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Digital movement is not unfamiliar

1. “Going to the temple online” is a phrase that appears often during the Covid-19 pandemic, when many countries have to implement a blockade, many localities have to “prevent the river from banning the market” for social distancing, medical isolation. In the context of sitting still at home, quarantined people, religious establishments, and temples must also strictly implement isolation activities against the epidemic. However, all activities must continue but in a new state/new form. Religious activities must also find ways to adapt and go online to be accepted by everyone.

Recalling the time when it was not possible to go to religious facilities, many Buddhist followers installed apps (applications) of religious institutions to chant, visit Dharma, practice, and conduct religious activities remotely. The Vietnam Buddhist Sangha and local churches also guide monks, nuns, Buddhists and people to have proper rituals, while strictly observing the anti-epidemic work, while being able to maintain religious activities. online religion. Not only online prayers and temple ceremonies, but also major religious activities such as Buddha’s birthday, 27/7 praying ceremony, etc. are also carried out online with solemn and solemn ceremonies, attracting millions of people to attend. family.

Electronic office, where the Central Committee of the Vietnam Buddhist Sangha meets online, contributing to improving the quality of church activities and convenient Buddhist affairs – Photo: GNO

Although the Covid-19 epidemic has temporarily subsided, the daily rhythm of life has returned, but now, Buddhists have gradually got into the habit of going to the temple online, creating a new routine in life. Seriousness, solemnity and reverence have not diminished when the distance has been compensated by technology. Lectures and ceremonies not only come to the participants directly, but are also spread and stored on digital platforms so that anyone can find them.

The change has not only happened to believers, but members of churches have also gradually become accustomed to online meetings. It is known that the Vietnam Buddhist Sangha has built an electronic office, the meetings of monks and nuns that used to have to be concentrated in large numbers have been moved to online meetings. Thereby, the conferences not only expand the number of attendees, but also facilitate the elderly and weak monks to easily participate, while still ensuring their health and time to deal with Buddhist affairs. as well as focus on meditation and serenity.

2. Digital transformation has not only taken place in churches, but also in public administration work. Citizens were able to easily do paperwork and conduct public administrative transactions online. Most recently, when I needed to find my broken high school diploma, because I had a friend who was a teacher working at an old high school in Quang Nam, I called for advice and was instructed on how to do it. My friend said, it’s easy to do now, and then sent me a link, telling me to follow the instructions sequentially.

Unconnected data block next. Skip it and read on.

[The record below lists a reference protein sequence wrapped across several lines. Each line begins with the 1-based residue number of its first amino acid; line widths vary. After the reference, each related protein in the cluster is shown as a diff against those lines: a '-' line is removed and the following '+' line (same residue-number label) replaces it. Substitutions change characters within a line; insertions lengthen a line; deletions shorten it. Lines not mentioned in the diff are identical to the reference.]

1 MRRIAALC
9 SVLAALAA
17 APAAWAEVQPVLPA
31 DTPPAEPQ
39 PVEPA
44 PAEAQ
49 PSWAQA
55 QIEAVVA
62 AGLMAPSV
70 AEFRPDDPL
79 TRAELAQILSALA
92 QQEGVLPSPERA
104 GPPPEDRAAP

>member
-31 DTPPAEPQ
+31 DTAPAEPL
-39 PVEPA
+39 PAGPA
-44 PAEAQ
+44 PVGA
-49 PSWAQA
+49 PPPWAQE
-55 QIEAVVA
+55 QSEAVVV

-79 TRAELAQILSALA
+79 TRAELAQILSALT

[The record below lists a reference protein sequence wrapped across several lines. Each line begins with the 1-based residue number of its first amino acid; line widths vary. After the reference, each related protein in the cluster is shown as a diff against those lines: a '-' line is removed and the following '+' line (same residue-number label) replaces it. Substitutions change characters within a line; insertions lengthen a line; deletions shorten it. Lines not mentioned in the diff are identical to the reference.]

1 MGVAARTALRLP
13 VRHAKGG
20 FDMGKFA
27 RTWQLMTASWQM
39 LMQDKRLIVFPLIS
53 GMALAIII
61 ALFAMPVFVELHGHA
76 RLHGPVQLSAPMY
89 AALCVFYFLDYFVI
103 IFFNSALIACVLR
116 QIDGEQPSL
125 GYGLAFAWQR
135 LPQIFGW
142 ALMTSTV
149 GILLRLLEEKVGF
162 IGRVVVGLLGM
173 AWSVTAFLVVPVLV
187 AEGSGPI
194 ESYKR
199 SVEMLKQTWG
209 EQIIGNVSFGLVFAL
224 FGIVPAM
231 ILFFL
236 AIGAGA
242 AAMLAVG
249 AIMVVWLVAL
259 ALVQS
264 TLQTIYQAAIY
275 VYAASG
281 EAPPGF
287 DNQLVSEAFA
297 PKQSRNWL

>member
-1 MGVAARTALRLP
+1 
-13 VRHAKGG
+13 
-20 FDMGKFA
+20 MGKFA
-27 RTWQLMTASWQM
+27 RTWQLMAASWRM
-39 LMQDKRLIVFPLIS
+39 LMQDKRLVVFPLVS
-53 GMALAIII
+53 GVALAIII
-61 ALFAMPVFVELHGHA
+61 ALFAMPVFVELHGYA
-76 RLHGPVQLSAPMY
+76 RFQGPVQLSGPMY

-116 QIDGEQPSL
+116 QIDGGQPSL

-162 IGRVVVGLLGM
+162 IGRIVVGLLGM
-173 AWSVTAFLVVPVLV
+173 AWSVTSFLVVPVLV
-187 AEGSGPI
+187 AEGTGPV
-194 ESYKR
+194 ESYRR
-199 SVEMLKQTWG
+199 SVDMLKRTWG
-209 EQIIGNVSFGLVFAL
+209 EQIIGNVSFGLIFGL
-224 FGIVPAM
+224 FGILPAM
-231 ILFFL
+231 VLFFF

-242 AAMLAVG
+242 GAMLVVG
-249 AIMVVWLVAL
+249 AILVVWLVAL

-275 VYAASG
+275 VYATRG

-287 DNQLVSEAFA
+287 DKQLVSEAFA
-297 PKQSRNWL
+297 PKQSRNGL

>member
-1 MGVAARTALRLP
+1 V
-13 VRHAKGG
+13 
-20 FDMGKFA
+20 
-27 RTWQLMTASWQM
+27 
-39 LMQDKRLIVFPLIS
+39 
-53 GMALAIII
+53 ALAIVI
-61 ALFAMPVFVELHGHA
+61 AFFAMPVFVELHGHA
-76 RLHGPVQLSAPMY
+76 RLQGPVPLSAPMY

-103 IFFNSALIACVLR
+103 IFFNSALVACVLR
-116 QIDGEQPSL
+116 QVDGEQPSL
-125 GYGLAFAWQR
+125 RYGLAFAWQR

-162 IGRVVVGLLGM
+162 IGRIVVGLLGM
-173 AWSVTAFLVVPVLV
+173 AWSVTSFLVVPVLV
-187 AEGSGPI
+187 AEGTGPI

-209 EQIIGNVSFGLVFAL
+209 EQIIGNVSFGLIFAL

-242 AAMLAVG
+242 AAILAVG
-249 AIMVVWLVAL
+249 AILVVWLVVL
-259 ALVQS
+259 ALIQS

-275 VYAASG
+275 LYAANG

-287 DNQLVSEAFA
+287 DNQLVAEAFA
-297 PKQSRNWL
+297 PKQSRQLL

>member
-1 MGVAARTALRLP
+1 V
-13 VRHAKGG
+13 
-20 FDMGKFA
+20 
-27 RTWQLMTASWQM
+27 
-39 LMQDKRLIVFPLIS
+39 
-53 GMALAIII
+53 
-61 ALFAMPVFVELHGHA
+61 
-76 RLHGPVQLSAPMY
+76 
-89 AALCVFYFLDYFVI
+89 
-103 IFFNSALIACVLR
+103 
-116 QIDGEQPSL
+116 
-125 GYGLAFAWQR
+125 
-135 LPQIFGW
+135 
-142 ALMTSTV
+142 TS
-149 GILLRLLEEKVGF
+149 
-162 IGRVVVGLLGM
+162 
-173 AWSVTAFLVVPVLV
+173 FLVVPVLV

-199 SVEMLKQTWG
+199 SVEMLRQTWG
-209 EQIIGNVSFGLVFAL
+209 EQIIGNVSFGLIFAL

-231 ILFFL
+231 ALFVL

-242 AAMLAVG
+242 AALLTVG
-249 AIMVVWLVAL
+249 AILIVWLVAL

I went to Quang Nam’s public service page ( to create an account and send related documents. As soon as the application was sent, a message notifying the receipt and scheduling the processing time was immediately sent to my phone. A few days later, a staff member from the Department of Education and Training of Quang Nam province called to say that the processing was complete, asked me to confirm the form of receipt of the documents and sent it to me by post, at the address I requested. . Thus, from Ho Chi Minh City, sitting at home with a computer connected to the Internet, I was able to copy my broken diploma in just 5 minutes. Indeed, digital transformation has been so close instead of big words, and people just need it.

3. Closer to digital transformation is cashless payments and online purchases. In the past, when I watched Chinese people pay for vegetables and fish with just a QR Code or beggars who also have a bank account, I admired it. But now, what happened in China, Japan, Thailand or Korea is also happening in Vietnam. People on the street do not need to carry a wallet, just a smartphone with an internet connection is enough.

Paying supermarket bills, paying food bills in restaurants, paying for technology rides or paying electricity and water bills, etc. has become easier with transfers, scanning QR Codes or via online banking. payment app and e-wallet. Life is so much easier and lighter with assistive technology. Worth mentioning, this payment not only takes place in the territory of Vietnam, but also cross-border payments.

People on the street do not need to carry a wallet, just a smartphone with an internet connection is enough.

Recently, my mother in the countryside also knows how to order online and pay online. She boasted: “Mama just bought orchids online, very beautiful, hope to bloom in time for Tet”. After that, she took pictures and “shot” pictures of flowers for me via Zalo. Yes, a rural farmer like my mother is still active in digital transformation, so we can’t stay out of it. Cashless payment is also an element of digital transformation and it is an inevitable trend!

Luu Dinh Long

(Posted in the Vietnam Post newspaper, issue of Xuan Quy Mao 2023)

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